India's K-15 launch: Defence scientists do nation proud

The reason why nations place a significant part of their nuclear arsenals on board nuclear-propelled ballistic missile submarines (SSBNs) is because of their invulnerability, in comparison with static airforce bases and missile sites or even mobile launchers. Once at its patrol station, a few hundred meters underwater, the SSBN is considered safe from prying sensors, including satellites.

The conflict in Mali: Time India spoke, acted

"Going to Timbuktu". This bit of a statement, made often in jest in metropolitan India, refers to some distant, exotic place on a corner of the earth. But for the clued up and those who care to find out, Timbuktu is the fabled city at the southern edge of the Sahara in Mali whose commercial and cultural riches attracted many for centuries.

Obama's big plans for India: What to expect?

As US President Barack Obama heads into his legacy-shaping second term in office, assumptions, expectations and suggestions abound about what his administration could mean for India with which he professes to have enduring ties.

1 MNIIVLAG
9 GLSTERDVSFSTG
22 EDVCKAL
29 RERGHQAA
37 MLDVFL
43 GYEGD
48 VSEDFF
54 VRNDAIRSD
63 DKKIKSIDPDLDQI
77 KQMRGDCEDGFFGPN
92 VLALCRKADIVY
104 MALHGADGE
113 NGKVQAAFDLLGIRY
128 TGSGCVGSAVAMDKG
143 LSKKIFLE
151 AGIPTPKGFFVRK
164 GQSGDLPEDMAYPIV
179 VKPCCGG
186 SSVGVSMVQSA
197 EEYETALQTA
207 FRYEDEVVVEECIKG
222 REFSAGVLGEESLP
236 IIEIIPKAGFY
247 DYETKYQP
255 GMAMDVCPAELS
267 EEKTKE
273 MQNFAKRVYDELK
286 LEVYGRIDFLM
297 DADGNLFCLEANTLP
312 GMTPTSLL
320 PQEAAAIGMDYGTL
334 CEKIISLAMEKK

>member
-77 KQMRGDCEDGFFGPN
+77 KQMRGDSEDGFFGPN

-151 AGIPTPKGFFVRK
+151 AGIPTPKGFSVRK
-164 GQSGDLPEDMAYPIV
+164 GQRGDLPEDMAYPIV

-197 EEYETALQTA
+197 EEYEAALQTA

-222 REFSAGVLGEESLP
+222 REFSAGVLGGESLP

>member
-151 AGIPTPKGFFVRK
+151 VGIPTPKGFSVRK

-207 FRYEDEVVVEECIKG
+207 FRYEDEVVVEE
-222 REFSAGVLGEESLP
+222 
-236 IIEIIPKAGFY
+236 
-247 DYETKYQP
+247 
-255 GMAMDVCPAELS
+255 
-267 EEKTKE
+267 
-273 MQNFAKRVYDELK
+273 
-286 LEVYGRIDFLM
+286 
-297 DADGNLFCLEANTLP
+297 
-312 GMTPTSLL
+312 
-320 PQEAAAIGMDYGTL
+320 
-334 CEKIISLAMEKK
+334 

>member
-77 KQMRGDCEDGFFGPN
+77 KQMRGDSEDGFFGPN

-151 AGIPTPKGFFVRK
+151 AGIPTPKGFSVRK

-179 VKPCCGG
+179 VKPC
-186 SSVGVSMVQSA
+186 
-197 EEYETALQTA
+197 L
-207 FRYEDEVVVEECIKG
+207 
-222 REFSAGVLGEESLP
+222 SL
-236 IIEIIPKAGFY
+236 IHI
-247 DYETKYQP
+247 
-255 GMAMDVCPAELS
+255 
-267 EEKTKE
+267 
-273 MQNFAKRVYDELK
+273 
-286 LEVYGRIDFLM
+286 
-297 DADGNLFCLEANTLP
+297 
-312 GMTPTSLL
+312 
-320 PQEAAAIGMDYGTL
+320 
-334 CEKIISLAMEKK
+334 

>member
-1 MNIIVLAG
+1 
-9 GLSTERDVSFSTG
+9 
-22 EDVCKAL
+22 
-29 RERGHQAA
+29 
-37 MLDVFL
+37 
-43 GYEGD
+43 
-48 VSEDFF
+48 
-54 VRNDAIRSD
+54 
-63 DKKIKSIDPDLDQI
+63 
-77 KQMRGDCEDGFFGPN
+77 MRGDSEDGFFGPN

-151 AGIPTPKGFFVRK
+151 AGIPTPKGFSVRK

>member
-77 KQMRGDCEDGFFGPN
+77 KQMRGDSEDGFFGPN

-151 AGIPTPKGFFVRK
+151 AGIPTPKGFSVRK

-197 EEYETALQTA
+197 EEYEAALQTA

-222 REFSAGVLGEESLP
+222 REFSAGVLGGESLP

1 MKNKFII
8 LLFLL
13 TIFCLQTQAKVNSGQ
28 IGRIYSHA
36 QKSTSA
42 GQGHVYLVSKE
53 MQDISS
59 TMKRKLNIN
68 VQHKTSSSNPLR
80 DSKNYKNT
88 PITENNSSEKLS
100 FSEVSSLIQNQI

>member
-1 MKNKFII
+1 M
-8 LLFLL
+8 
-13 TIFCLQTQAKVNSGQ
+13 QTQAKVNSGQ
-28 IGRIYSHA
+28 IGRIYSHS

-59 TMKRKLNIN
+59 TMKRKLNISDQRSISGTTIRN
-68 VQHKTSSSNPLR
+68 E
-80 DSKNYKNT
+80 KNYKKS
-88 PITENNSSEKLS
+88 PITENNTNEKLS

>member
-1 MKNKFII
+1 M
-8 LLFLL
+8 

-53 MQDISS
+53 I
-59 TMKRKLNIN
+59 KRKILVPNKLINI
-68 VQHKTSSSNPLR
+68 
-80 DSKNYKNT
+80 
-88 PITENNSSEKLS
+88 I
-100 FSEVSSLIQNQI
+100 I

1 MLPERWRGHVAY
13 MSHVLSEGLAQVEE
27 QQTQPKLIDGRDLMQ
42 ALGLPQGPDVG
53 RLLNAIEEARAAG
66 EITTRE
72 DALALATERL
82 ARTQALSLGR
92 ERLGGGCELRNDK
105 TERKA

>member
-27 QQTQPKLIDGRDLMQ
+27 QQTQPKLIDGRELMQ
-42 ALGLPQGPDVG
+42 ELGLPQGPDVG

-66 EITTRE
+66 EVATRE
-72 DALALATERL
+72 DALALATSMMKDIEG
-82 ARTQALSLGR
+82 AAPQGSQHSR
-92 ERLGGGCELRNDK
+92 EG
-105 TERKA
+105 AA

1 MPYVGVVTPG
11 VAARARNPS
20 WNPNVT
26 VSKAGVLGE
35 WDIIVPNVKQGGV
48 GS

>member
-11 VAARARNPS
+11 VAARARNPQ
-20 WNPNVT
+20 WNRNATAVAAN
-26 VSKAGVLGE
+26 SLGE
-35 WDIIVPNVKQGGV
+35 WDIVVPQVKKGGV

Winds of change are blowing, but mindsets need a changing

There is more patrolling, a 24x7 helpline, promise of gender training of police, protests and what not. But ask any young unescorted woman on Delhi's roads whether she feels any safer a month after the Dec 16 gang-rape and the answer will be a sad "No".

For political gain, government needs to act firm

Whether because of political ineptitude, administrative lapses or sheer bad luck, the government's woes do not seem to end. As a result, it always appears to be on the back foot.

Women are equal, men need to manage the change

Management of change is always a challenging task and change is always resisted in any organisation or society. What the country has been witnessing and seized with in the last fortnight after the rape and brutal injury of a Delhi girl has shamed one and all. May her soul rest in peace.

A prospective PM cannot be a part-timer

By disappearing during the widespread popular protests in Delhi against the gang-rape and death of a 23-year-old paramedical student, Rahul Gandhi hasn't done his prime ministerial chances any good.

Women's security: Time to establish accountability

Leaderless and unorganised groups of young men and women have been demonstrating demanding women's security and just punishment to perpetrators of the Delhi gang-rape.

'Worst Communicators of the Year' award should go to government

Billionaire Warren Buffet once said that reputation is built through a set of consistent actions and behaviour over decades and it is destroyed within minutes.